Jesus’ challenge to the system of buying and selling was genuine, and very much in line with the challenges other prophets made to this system of worship. Take for example, the words of the prophet Amos:
I hate, I despise your festivals,
and I take no delight in your solemn assemblies.
Even though you offer me your burnt-offerings and grain-offerings,
I will not accept them;
and the offerings of well-being of your fatted animals
I will not look upon.
Take away from me the noise of your songs;
I will not listen to the melody of your harps.
But let justice roll down like waters,
and righteousness like an ever-flowing stream. (5:21-24)
There is a deeper challenge in this action according to John. When asked what sign he will give to prove he has the authority to challenge the system that has been in place for decades, Jesus responds: “Destroy this sanctuary, and I will rebuild it in three days”. Those of us “in the know” can see the hint that is here –and John spells it out for us. Three days – the days between Good Friday and Easter, the days between resurrection and ascension. Jesus is talking about his body as the holy place where God dwells. In other words, where Jesus is, God is. The authority Jesus wields is the authority of the one who speaks with God’s voice.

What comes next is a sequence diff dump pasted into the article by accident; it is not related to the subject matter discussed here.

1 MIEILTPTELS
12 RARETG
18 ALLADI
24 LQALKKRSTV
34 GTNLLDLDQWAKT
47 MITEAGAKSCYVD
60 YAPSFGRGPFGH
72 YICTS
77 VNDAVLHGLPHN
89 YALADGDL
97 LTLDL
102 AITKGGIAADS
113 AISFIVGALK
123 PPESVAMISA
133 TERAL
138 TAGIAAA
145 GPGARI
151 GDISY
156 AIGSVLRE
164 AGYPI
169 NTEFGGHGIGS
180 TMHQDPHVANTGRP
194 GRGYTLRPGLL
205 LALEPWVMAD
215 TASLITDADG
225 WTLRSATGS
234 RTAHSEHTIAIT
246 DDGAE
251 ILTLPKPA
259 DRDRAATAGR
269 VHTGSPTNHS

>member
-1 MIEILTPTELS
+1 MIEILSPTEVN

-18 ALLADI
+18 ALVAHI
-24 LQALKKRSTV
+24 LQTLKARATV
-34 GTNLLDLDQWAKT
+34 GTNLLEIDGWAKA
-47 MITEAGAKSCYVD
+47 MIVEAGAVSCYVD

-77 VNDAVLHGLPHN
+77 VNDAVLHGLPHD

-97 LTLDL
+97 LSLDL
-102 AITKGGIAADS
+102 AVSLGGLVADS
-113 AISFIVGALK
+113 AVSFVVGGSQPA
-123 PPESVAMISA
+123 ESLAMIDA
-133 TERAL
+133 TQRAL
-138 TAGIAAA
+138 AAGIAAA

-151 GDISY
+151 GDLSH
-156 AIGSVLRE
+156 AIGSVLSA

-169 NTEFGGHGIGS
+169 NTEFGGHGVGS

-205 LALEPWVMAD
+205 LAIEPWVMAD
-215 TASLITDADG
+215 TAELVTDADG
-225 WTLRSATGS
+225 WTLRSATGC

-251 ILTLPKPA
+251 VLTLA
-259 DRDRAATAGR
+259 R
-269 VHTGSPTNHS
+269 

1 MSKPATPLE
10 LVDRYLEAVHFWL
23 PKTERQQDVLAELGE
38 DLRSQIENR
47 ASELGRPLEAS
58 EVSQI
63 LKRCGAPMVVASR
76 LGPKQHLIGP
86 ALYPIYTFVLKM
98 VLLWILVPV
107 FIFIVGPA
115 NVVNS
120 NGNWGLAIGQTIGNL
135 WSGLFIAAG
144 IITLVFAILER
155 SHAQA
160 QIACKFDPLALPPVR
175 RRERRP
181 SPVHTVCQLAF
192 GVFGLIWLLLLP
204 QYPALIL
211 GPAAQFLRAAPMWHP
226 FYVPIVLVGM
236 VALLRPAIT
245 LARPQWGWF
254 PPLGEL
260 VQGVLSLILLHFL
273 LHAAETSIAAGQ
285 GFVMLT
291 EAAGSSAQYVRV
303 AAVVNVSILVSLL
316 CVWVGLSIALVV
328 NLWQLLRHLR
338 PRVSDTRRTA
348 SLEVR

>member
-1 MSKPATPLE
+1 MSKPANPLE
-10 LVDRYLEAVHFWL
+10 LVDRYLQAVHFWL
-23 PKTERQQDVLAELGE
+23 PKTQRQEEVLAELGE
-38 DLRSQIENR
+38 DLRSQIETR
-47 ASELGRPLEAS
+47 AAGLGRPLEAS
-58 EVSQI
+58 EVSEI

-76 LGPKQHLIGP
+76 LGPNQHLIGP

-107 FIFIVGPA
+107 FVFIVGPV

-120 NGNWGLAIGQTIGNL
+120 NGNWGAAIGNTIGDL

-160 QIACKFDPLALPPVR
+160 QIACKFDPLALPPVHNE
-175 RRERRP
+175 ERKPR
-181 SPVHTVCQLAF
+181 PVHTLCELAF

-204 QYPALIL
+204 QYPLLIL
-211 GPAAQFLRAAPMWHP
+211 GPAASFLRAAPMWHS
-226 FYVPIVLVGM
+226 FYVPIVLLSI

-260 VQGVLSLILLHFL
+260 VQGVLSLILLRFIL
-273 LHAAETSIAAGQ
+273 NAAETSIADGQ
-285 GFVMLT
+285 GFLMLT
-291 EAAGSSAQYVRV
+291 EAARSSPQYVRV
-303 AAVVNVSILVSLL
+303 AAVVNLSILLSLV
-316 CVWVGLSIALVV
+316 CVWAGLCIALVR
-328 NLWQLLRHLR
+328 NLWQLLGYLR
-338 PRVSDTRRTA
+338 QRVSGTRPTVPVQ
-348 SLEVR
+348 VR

Not only that, but in claiming that he himself is the place where God resides, Jesus is exploding that whole system of sacrifice and purity laws, who’s in and who’s out, who belongs and who doesn’t, and that whole transactional understanding of what our relationship with God should look like. Like Amos, he is reminding people that what God wants is you and I living in God’s way. God asks no more and no less of us than that. To live in God’s way is to follow Jesus – to claim him and be claimed by him as Master and Friend.
It’s important to note that Jesus is not challenging all of Judaism itself. Jesus is a Jew, a Torah-loving rabbi of the people of God who speaks wisdom that is well within the tradition of prophetic and rabbinic Judaism. What is unique is John’s claim that in knowing Jesus, we know God; in challenging or opposing him, we oppose God. Many prophets speak on God’s behalf, and with authority given by God. For John, Jesus is more; he is One with God, and if we know him, we know God. If we are with Jesus, we are with God. Nothing else is needed: no temple coins, no doves or lambs or bulls bleeding on an altar, no ritual cleansing, food laws or rules about those with whom we can or cannot associate. All of that is unnecessary, because we know Jesus.
I wonder how often we try to replace a relationship with Jesus with outward signs or actions? I wonder if the reason we create religious rules and observances is because they’re easier to follow, at least at first, than actually seeking the will of God through prayer, sitting with Jesus and asking for his guidance? Do we hang on to them, too, because they’re an easy way of identifying who’s “one of us” and who isn’t?